My Father was a Wandering Aramean

Reflection for the 1st Sunday of Lent by Rhett Engelking, FAN Director of Franciscan Earth Corps
This reflection was originally posted in our February 8th newsletter

Many a 2016 presidential candidate has dubbed “ISIS” the most serious current threat to American national security.  While urging Americans not to be “bystanders to bigotry,” President Obama recently visited a Baltimore, MD mosque and carefully labelled the violent Salafi jihadist militant group, who follows a fundamentalist Wahhabi doctrine of Sunni Islam, “ISIL.” This abbreviated form of “Islamic State of Iraq and the Levant,” refers to a region called the “Levant” whose name translates to something like “the land where the sun rises.” It refers to a broad area on the Eastern Mediterranean which has included lands occupied by the modern nation states of Cyprus, Israel, Palestine, Jordan, Lebanon, Syria, and in some classifications Turkey, Greece, Egypt, Libya, and Iraq. For Biblical scholars, this comprises nearly the entire region of the Biblical narrative though in Biblical times the concept of nation state and international borders was incompatible with our modern understanding. Naming the region “the Levant” therefore characterizes the antiquated world-view of ISIL, a geographic worldview very much like that of the “wandering Aramean who went down to Egypt with a small household and lived there as an alien.” The Arameans were the biblical inhabitants of the Levant. Rather than see Abraham as a historical footnote, perhaps we might explore that Aramean identity in ourselves as the missing link in a world divided by violence.

The Gospel account of Jesus, another Aramean wandering in the desert of the Levant is the quintessential narrative for our Lenten spiritual search and our encounter with what Fr. Thomas Keating, OCSO called the three energy centers of the False Self, our exaggerated needs for: security, esteem, and power. These are the three areas tempted in Jesus by Satan and Lent may be the only time of year that many of us reflect upon how our own temptations have crowded out room for the Holy Spirit to act within our lives. We pray, fast, and give alms in voluntary poverty to make way for a spiritual rebirth. Hence Lent is not a time for easy answers, but rather the time we set aside to sit with our most difficult questions. While we have much experience of this on an individual level, how much experience do we have at a cultural or even national level? What is the False Self of our nation or our culture? While we may easily see a modern “caliphate” as a false entity demanded by ISIL’s twisted doctrine, how often do we examine how our exaggerated needs for security, esteem and power tempt us to a false sense of our identity in the world as Christians or as Americans? Are we spiritual Republicans and Democrats, or could we embrace an identity as wandering Arameans? What identity do we get our energy from?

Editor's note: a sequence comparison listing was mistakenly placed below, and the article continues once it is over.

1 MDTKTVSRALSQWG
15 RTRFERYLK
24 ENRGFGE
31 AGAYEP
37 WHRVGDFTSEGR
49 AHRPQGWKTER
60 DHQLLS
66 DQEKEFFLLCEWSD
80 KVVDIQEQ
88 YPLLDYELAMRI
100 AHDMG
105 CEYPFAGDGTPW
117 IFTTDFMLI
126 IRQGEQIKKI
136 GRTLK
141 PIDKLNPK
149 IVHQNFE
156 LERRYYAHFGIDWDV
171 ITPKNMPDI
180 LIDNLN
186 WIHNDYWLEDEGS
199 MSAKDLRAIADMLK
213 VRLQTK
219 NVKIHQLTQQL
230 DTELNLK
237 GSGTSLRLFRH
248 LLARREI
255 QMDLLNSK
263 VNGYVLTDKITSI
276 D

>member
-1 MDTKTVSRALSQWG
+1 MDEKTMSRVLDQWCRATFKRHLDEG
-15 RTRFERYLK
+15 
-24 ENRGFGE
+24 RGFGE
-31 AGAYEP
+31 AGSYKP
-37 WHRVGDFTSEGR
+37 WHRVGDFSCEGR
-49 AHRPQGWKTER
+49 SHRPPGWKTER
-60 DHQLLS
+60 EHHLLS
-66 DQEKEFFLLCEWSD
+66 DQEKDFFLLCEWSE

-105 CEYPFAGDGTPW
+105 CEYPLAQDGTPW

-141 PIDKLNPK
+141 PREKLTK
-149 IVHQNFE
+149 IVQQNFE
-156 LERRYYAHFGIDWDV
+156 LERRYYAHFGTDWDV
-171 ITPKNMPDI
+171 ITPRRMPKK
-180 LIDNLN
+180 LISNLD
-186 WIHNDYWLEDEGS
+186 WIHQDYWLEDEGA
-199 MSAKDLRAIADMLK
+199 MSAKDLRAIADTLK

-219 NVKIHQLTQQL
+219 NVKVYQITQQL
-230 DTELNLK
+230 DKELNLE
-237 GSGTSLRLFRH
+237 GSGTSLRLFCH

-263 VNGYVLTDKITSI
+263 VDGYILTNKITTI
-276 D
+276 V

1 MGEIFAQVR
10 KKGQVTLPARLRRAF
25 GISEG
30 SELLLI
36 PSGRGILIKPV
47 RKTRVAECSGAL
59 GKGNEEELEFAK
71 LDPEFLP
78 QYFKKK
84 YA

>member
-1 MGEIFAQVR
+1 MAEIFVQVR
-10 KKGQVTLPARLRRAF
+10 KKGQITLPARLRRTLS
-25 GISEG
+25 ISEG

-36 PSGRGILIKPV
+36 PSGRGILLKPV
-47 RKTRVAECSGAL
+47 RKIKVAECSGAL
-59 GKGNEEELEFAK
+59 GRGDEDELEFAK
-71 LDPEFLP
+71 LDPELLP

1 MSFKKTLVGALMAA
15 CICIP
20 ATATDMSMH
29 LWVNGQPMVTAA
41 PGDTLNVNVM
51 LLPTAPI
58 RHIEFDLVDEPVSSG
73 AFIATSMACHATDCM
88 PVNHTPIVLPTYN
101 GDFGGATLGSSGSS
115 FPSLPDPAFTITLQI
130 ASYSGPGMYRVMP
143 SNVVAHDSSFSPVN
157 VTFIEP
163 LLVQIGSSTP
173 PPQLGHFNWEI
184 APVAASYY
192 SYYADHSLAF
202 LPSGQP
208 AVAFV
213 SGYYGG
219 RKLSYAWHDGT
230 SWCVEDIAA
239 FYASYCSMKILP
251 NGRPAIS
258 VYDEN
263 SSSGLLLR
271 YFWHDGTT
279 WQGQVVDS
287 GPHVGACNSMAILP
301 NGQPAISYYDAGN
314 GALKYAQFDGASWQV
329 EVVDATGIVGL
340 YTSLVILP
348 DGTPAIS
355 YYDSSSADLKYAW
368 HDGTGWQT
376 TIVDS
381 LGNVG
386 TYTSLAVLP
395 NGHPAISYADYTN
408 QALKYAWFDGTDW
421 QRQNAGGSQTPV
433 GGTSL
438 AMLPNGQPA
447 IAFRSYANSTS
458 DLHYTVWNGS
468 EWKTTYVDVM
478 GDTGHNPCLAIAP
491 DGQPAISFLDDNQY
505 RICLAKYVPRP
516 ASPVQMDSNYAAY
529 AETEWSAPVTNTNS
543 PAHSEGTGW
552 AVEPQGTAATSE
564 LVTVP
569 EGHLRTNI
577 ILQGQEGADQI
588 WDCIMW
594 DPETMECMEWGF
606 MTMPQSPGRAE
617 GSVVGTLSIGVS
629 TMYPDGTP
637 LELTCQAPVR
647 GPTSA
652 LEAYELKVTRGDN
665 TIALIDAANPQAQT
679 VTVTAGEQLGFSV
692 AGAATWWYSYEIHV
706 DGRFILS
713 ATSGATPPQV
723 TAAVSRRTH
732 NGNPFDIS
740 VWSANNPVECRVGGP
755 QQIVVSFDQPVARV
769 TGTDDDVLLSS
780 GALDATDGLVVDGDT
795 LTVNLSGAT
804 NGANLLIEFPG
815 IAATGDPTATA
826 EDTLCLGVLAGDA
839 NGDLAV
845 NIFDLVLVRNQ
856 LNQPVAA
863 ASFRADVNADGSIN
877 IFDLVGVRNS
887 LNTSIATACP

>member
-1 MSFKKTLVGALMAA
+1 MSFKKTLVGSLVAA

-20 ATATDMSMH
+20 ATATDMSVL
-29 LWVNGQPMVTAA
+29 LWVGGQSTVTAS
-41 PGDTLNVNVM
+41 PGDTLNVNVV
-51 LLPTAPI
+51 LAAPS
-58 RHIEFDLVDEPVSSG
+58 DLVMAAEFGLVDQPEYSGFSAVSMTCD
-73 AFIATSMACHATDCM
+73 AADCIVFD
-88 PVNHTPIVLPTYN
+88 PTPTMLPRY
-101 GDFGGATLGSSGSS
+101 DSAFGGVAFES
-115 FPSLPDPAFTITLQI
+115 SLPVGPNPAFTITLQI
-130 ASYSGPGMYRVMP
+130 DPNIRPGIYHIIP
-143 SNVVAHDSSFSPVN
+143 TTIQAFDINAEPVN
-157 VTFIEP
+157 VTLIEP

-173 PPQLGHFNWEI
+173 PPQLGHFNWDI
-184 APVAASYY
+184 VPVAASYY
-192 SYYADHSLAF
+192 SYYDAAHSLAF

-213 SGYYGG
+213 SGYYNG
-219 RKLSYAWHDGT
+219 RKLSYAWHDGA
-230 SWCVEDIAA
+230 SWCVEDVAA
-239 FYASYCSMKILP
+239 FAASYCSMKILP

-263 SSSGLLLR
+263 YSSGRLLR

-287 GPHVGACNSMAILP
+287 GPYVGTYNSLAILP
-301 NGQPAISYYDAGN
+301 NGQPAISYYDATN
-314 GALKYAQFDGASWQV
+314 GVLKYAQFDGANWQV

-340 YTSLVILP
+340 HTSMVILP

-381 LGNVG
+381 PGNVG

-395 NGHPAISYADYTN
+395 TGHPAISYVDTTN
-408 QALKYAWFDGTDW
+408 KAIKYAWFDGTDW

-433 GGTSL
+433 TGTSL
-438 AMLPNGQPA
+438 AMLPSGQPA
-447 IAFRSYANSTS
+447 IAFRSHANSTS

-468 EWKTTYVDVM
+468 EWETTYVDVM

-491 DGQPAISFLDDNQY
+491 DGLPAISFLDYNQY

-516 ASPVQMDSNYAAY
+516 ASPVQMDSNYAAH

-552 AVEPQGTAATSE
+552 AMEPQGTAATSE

For those of those struggling with evil, sin, and a world of violence this Lent, St. Paul offers reassurance in his letter to the Romans “everyone who calls on the name of the Lord will be saved.” We can all recall Jesus’ desperate cry from the cross in his Aramaic tongue, “Eloi, Eloi, lama sabachthani,” but how many of us recognize that the word “Eloi” and “Allah” have the same root and meaning? When Paul states, “there is no distinction between Jew and Greek; the same Lord is Lord of all,” are we imagining that Lord of All also makes no distinction between Christians and the Muslim refugees fleeing the violence of ISIL? The lines drawn by nation states are not unimportant, yet why do so many Christians treat them as all-important? ISIL has indeed shown itself to be a threat to national security, but are we as Christians so attached to our need for security that we have forgotten where we have come from as a faith community?

This Lent, I urge Americans to contemplate this statement: My father was a wandering Aramean.

Rhett Engelking
FAN Director of Franciscan Earth Corps

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Published in: on February 9, 2016 at 9:08 am  Leave a Comment  

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